Monday, June 18, 2018

#MicroblogMondays: The Ohlone Creation Myth

Not sure what #MicroblogMondays is? Read the inaugural post which explains the idea and how you can participate too.

"All water has a perfect memory and is forever trying to get back to where it was. Writers are like that: remembering where we were, that valley we ran through, what the banks were like, the light that was there and the route back to our original place. It is emotional memory - what the nerves and the skin remember as well as how it appeared. And a rush of imagination is our "flooding"

~Toni Morrison. Full quote here

Monday, June 11, 2018

#MicroblogMondays: Busy

Not sure what #MicroblogMondays is? Read the inaugural post which explains the idea and how you can participate too.

I have a love-hate relationship with being busy. On the one hand, there's the thrill that comes with having something to do that not only gets me out of bed in the morning, but also makes the hours of the day fly by. This aspect of being productive and working towards a goal is one I absolutely love.

The hate part comes with pushing self-care to the back burner and finding myself pulling away from things that brought me solace. This blog being the first thing to take a hit each and every single time.

So I'm promising to try and be mindful about this space more. Because even though things are coming together, with Grey's travel looming on top of summer camps and activities for the Beats on the horizon as well as finalization for Kindergarten placement (we're fairly confident they will be attending their homeschool, meaning they will already be signed up for aftercare) and me getting into the swing of things with work, there's also a need for balance and finding a way to write here. 

Wednesday, June 6, 2018

The new crossroads

The morning session started in an informal way, with people chatting and still grabbing caffeine as the Keynote speaker began. Finishing my introductions to people who are curious and confused as to who I was, I turned to listed to the keynote talk about the history of science education in the US, what initiatives had previously been done to bring us where we were today and the hopes for the future.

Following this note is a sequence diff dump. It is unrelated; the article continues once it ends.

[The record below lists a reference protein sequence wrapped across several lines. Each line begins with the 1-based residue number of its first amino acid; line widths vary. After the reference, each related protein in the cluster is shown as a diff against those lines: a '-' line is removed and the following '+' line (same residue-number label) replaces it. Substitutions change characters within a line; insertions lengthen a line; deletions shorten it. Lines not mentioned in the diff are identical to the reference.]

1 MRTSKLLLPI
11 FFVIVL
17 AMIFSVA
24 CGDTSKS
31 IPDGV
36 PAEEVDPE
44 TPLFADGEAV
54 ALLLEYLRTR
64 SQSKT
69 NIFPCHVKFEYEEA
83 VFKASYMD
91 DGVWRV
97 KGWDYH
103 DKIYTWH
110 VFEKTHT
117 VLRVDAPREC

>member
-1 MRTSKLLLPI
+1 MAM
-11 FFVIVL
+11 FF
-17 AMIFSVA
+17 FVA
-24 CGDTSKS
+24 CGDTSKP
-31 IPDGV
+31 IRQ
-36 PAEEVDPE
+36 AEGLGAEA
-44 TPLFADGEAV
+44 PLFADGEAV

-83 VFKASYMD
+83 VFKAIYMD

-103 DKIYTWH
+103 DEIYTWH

Yesterday was Day 2 for me at my new position. Figuring out the commute has caused a lot more stress than anticipated (as it always does) and there's already been a lot thrown at me that I'm rapidly working on figuring out. But sitting in that room, surrounded by others who share my passion for promoting science education, I found myself feeling more at home than I have in a long time.

Almost a year ago, my world would implode when I learned my contract wasn't going to be renewed. But the truth is I was extremely unhappy in the position, helping others promote a way of teaching I don't believe in while suffering in an environment that felt limiting. Losing my contract ripped out a safety net I thought I needed, forcing me to think outside the box and take risks I wouldn't have considered. A new crossroads that I didn't think I was prepared for and yet I didn't have a choice to not face. And those risks have been insanely rewarding, pushing me to truly think about how I wanted to teach and who I wanted my audience to be as well as who I actual want to be working with. Introducing me to people and mentors I wouldn't have considered if not forced outside my comfort zone.

Yesterday was an informal marking of the completion of that transition. It's been over a year of scrambling, putting myself out there and meeting more rejections and "no"s than I ever felt possible. There are so many moments where I felt I had hit bottom and wanted to quit. And yet, being in that room, I knew that the journey was worth it. The work ahead so exciting and the potential keeping me awake when thinking of the possibilities.

The future is still uncertain. I'm currently on contract, working part-time and acutely aware that I'm in a trial period. There's also a situation I wasn't prepared for that I'm now navigating. But looking back to where I was a year ago and seeing the road ahead, I'm grateful for the wake-up call. Even though it was unfair, terribly handled and extremely scary at the time.
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